The Red Pill or the Blue Pill?
C. Montgomery Burns
March 27, 2006
Math 102 Students
Norton, MA 02766
Dear Calculus Students:
Based on your recent recommendations, the conversion of part of my plant from handling nuclear waste to
producing the Itchy and Scratchy Brand over-the-counter flu remedy (I&SBotcfr, for short)
is proceeding nicely. Now we are planning for the initial product
launch at major supermarkets and pharmacies nationwide.
After the extraordinary consulting job you did earlier in the year, I was quite pleased
when your enterprising and resourceful professor referred me to you once again.
My cracker-jack marketing department (i.e. Smithers) has determined that a fundamental part
of the successful product launch will be to supply the major retail outlets with a
free standing case to prominently display the I&SBotcfr. To make the case distinctive,
we have decided to make the case the same rough shape as one of the
The top and bottom of the case will be hemispheres, while the middle of the case is
a cylinder. The top hemisphere will be an opaque blue plastic hinged cover, and the middle cylinder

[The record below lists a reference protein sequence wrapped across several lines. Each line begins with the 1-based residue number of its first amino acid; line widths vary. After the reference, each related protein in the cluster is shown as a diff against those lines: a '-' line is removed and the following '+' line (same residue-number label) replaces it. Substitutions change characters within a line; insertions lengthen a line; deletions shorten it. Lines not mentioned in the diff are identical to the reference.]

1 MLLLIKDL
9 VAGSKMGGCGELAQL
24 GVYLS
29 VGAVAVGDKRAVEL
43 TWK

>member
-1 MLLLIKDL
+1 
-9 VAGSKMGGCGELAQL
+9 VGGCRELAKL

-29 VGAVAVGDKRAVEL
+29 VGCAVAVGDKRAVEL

and bottom hemisphere will be made out of a brilliant red plastic.
This is where I need your help in determining the optimal design.
The display should hold a complete case of 1000 doses of the I&SBotcfr.
My top-notch R&D department
(i.e. Smithers) has determined that the middle and bottom will need a volume of 0.25 cubic meters
in order for this to work. Additionally, the opaque blue plastic used for the
top hemisphere costs $0.0025 per square centimeter, and the brilliant red plastic used for the
middle cylinder and bottom hemisphere costs $0.0015 per square centimeter. I need to know the
optimal measurements to minimize the total materials cost for the case, as well as the total materials
cost for this optimal design.
However, the opaque blue plastics market is fluctuating wildly these days.
To save me from having to bother you during your final exams, I also need to know formulas for the optimal measurements and total cost if the opaque blue plastic costs $b per square centimeter. To help me better understand these formulas, your enterprising and resourceful professor suggested that you should also give me the optimal measurements and costs at a few representative values for b.
I understand that you have an in-class activity next week, so it will be fine if I have your report
by April 14.
C. Montgomery Burns